AT Home with Sarah Beeny - May 2011 - (Page 112)

| CONSERVATORIES| A glass act Come rain or shine, conservatories allow you to make the most of your garden, but make sure your extension is a glamorous glasshouse – not a shabby hothouse – with this quick guide… Originally, conservatories were glorified greenhouses for wealthy Victorians to store exotic plants from hotter climes, and in a country house, a grand colonial wood and glass conservatory looks wonderful. But while bringing the garden into your home is a lovely idea in theory, a poorly constructed conservatory, made from budget materials, translates into a hothouse in the summer and a leaky dampspot during winter. High-tech engineering and modern glass technology mean that conservatories can create the perfect family home extension for all seasons. Consider your various options to make the most of your glassy investment. WHY BUILD ONE? Space Adding a conservatory will significantly increase the size of your downstairs living space – which is especially useful for a young, growing family. As a well-known mood booster, natural light will come flooding into your conservatory. You can enjoy sunsets on a summer’s evening and let nature control the ambient lighting of your dinner parties. Light A conservatory gives a smoother transition from your living area into the garden – perfect for those summer barbecues! Greenery Many people whose HOMES were built without a separate DINING ROOM find that adding a conservatory is an ECONOMICAL way of getting one 112 | MAY 2011 WORDS: ALICE NEWBOLD AND WWW.TEPILO.COM | PHOTOGRAPHS: GETTY IMAGES Although the initial cost will set you back, building a conservatory could be cheaper than moving to a bigger property. Once you factor in the cost of redecorating your new home, moving house could easily drain your bank account of more than £10,000. Pinch pennies STYLES Shop around before selecting your glasshouse and visualise it attached to your existing property. A sympathetic conservatory should blend in, and not dominate, the rear of your house. Though different trends and styles are constantly appearing on the market, there are two standard designs to go for. Semis or detached houses with large gardens are suited to traditional hardwood conservatories. Urban or contemporary homes, meanwhile, suit structural glass cubes with fine glazing bars or a frameless glass system. Neither styles have to be bespoke or expensive, as there are many off-the-peg styles available. High-ceilinged conservatory extensions are growing in popularity, and can boost the value of your property. As always, check building regulations and establish whether you need to apply for planning permission, conservation or listed building consent. >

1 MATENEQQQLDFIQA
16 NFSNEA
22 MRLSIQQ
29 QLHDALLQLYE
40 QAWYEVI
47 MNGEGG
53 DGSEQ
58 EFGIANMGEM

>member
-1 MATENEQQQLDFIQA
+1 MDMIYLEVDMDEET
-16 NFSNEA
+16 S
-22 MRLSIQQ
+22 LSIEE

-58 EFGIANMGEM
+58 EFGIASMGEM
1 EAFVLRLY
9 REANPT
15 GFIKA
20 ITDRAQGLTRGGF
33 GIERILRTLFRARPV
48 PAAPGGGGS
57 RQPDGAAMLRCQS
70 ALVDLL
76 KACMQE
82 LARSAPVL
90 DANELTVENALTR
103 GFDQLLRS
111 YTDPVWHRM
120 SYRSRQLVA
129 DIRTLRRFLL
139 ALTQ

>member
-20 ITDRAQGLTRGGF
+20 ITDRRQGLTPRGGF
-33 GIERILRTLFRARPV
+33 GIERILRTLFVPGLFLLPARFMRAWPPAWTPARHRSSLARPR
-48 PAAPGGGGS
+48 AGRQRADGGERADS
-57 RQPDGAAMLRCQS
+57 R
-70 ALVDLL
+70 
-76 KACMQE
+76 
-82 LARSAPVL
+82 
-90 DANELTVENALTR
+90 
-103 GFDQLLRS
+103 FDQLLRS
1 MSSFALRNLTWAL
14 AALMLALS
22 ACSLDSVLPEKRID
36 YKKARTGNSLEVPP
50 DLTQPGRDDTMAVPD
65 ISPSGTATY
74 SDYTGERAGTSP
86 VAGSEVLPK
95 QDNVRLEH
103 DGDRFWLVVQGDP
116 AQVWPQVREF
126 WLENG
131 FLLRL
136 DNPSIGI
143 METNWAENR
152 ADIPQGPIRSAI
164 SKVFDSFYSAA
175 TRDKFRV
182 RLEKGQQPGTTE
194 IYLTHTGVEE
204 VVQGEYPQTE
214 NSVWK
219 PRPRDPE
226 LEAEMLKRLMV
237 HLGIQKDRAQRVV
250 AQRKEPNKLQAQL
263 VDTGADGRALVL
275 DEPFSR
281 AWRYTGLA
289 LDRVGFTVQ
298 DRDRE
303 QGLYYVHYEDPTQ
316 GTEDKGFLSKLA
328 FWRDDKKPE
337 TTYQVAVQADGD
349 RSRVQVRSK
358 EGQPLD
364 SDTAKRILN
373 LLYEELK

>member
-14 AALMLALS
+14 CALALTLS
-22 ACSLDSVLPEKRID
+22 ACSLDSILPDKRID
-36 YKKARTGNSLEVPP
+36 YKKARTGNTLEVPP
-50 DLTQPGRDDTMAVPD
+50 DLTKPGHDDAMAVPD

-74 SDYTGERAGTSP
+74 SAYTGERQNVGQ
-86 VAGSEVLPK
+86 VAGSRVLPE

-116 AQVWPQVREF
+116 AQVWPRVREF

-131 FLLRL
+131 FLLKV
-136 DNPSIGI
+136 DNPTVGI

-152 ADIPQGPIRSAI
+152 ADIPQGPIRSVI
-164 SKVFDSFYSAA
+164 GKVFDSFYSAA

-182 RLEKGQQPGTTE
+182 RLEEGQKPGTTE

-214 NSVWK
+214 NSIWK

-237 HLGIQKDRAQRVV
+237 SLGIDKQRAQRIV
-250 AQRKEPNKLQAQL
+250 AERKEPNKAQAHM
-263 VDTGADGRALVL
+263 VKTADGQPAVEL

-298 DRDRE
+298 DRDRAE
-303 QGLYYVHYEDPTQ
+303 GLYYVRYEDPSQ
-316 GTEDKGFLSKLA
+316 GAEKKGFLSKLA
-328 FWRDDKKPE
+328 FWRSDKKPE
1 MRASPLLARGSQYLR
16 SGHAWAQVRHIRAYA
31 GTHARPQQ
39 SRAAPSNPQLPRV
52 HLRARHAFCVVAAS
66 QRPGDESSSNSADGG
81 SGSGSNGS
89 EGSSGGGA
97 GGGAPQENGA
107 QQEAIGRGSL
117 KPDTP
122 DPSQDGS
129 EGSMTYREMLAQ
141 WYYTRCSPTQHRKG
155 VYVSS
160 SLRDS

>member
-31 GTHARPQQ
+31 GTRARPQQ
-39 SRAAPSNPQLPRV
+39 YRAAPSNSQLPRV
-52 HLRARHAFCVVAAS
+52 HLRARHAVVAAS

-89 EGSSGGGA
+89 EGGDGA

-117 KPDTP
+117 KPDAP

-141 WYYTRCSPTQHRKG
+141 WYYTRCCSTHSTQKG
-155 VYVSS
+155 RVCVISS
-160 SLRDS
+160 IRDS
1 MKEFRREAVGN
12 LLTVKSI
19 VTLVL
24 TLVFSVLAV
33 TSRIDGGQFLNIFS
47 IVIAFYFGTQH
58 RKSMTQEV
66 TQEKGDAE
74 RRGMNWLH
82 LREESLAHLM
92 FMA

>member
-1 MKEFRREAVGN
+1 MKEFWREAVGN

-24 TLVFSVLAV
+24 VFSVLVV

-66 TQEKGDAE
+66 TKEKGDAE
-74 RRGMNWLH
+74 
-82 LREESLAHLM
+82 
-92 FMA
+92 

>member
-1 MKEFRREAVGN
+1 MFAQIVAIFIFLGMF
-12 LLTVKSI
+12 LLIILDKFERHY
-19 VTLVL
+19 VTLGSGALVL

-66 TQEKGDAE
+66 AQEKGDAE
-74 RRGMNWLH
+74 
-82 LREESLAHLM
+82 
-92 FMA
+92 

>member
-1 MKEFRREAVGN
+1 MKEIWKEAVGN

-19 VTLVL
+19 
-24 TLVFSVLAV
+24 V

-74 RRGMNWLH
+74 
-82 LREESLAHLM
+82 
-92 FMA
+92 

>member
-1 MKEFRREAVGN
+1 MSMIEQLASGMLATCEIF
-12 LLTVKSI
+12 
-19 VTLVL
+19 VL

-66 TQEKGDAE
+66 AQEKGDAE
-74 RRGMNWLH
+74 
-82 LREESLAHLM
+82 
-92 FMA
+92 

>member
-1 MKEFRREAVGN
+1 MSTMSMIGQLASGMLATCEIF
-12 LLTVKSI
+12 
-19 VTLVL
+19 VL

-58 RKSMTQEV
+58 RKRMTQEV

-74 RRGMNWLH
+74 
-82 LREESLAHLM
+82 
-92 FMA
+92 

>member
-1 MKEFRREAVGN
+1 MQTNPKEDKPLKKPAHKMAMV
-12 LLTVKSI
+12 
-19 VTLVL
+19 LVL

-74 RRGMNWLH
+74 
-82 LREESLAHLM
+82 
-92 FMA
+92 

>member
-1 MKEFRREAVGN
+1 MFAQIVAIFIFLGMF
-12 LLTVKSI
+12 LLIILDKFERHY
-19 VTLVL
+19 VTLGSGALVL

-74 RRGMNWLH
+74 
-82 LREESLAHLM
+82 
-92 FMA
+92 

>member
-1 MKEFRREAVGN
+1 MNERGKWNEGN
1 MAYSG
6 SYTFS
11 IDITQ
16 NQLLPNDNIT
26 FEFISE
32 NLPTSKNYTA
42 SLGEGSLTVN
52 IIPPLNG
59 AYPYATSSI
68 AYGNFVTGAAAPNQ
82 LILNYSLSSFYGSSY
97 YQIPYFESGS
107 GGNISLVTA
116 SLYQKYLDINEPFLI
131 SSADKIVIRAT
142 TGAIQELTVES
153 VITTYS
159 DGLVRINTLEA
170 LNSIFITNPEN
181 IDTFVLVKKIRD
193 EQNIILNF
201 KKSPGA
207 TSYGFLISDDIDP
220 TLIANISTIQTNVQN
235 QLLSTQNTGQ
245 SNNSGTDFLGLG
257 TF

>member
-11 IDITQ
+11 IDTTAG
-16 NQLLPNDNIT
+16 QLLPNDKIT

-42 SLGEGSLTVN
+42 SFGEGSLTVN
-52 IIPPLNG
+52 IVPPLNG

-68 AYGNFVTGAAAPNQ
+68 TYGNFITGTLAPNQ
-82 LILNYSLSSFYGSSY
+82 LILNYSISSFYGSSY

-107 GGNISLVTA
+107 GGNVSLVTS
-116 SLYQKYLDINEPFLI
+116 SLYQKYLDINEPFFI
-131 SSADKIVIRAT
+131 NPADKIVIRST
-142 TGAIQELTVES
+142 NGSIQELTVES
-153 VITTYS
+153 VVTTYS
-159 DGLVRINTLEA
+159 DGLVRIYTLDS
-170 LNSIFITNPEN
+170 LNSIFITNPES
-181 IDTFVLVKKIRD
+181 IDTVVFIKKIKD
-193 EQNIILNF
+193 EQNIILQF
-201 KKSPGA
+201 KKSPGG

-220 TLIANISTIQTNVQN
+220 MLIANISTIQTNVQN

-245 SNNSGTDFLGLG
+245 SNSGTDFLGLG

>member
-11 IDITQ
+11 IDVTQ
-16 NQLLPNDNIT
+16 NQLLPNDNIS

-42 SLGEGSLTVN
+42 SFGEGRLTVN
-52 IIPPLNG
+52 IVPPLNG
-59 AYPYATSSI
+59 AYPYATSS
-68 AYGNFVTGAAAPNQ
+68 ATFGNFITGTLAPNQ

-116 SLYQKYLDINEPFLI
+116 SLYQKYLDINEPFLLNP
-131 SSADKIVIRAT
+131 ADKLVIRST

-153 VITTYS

Table of Contents for the Digital Edition of AT Home with Sarah Beeny - May 2011

Editor’s letter
A word from Sarah
Spring sensation
Big-name bedrooms
Brilliant buys for your home
House talk
Home horrors
Areas on the up
Property perfectionist
Mortgage mania
Solicitor’s service
a penny for your thouGhts
Housing hotshot
Wise up
Flying the nest
Making the ideal become real
Boost your build
Feeling lofty
Garden plotting
When cracks appear
Window shopping
Stay toasty
Warm up
Success story
Top transformation
Greenovate your home
Eco boost
Organic ignition
Green queens
Solve those dilemmas
Splash of colour
Bed down in style
Lounge around
Kitchens and bathrooms
Bubble up
Shower power
Instant illumination
Floor wars
The carpet market
Tip-top tiles
Tools of the trade
Fresh air furnishings
Grill thrills
Picnic perfect
Green supreme
Diary date
Kerb appeal
Up top
Brick cladding
Groovy garages
Lodge life
Go your own way
Car booty
Clock ticker
Coming soon
On the list
Listed lovelies

AT Home with Sarah Beeny - May 2011